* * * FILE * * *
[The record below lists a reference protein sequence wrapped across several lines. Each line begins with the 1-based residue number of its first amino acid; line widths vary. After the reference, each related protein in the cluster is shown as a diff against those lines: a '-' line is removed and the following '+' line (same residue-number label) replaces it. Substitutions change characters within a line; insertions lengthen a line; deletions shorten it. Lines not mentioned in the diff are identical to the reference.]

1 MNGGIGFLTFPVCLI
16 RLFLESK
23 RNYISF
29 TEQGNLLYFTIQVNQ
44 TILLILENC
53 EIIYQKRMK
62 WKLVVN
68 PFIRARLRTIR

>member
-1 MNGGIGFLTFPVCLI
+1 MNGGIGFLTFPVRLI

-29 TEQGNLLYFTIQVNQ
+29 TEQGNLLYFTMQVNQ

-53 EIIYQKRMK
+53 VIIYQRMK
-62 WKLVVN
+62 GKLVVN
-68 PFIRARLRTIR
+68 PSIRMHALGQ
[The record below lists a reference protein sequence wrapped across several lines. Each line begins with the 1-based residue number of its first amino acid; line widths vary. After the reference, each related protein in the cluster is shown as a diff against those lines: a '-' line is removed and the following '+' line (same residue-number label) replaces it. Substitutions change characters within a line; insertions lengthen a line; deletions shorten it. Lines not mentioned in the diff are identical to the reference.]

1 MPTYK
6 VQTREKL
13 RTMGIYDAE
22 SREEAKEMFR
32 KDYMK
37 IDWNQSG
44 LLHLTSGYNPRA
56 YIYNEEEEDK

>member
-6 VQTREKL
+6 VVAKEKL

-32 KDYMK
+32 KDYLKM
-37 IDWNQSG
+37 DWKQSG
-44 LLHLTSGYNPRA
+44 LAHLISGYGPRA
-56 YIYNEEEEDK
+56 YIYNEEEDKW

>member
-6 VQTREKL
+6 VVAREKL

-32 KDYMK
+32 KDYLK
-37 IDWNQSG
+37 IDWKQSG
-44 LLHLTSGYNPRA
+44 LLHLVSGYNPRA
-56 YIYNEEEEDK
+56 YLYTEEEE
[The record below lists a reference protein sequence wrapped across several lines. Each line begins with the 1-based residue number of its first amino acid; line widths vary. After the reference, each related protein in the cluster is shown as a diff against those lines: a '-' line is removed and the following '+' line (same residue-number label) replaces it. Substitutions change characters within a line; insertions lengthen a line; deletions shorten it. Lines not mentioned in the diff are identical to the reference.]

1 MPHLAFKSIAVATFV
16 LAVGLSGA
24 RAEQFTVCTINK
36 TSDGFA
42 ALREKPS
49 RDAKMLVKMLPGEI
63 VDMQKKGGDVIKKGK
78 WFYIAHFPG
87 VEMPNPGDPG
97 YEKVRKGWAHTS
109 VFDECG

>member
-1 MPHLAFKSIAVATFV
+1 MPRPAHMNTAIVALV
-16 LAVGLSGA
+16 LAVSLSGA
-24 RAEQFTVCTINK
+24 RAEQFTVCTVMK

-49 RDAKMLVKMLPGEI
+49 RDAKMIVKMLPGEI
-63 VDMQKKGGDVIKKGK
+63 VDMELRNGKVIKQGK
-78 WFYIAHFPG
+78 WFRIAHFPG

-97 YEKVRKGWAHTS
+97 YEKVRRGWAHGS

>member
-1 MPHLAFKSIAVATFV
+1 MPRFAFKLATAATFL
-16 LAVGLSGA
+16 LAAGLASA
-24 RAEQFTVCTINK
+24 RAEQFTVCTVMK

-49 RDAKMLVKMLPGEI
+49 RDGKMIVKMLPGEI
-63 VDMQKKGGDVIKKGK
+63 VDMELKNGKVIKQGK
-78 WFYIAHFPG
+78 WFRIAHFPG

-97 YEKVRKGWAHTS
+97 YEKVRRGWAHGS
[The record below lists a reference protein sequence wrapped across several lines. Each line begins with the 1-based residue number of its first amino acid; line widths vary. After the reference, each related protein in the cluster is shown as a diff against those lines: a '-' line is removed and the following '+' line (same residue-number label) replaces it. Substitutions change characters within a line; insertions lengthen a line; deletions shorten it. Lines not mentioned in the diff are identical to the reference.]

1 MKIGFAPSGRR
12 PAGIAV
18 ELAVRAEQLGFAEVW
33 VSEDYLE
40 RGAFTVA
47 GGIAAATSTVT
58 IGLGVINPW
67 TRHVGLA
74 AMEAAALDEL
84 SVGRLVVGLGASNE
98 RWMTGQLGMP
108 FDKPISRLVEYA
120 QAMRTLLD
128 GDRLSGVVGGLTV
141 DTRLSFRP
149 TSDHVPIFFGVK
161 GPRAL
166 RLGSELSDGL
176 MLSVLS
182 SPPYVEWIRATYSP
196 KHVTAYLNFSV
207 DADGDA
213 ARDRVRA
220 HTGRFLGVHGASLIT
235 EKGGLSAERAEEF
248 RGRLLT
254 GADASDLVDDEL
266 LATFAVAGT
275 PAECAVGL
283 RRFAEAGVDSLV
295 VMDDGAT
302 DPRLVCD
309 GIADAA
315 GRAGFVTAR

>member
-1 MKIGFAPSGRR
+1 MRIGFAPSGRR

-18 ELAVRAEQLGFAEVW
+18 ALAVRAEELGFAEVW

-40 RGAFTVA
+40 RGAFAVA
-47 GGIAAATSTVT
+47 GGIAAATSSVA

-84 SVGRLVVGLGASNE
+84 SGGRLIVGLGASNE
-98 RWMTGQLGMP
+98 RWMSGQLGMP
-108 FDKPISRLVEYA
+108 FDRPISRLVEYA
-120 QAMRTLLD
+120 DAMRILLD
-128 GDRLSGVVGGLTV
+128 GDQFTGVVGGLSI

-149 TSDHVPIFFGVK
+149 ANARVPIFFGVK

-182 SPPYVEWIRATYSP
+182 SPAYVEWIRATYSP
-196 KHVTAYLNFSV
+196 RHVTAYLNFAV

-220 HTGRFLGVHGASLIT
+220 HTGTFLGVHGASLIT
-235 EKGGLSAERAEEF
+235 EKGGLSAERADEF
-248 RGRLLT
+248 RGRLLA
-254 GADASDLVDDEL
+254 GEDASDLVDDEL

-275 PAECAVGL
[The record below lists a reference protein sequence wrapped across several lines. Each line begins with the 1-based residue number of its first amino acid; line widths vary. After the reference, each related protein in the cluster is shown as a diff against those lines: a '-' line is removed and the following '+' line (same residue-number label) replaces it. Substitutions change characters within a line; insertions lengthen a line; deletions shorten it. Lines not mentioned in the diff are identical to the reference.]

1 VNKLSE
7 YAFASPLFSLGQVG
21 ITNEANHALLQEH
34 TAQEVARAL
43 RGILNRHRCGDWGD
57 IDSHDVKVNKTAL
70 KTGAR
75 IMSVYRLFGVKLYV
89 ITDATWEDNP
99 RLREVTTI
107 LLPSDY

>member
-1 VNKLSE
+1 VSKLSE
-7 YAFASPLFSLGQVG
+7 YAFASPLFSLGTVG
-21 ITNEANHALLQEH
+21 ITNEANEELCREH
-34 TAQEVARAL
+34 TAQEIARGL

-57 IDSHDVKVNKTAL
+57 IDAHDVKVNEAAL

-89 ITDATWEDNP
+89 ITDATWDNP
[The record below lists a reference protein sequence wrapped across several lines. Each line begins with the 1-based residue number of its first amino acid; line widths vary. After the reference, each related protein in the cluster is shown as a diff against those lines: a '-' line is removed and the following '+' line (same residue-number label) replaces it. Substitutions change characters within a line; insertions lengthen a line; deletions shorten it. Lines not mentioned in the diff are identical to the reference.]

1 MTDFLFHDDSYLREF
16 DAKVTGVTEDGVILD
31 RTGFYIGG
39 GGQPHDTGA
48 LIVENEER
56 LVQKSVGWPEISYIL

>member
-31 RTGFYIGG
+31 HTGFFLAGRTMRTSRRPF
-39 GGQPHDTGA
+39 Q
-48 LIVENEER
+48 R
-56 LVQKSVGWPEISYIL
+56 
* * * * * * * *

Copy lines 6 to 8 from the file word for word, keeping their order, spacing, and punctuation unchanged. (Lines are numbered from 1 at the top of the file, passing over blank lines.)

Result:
44 TILLILENC
53 EIIYQKRMK
62 WKLVVN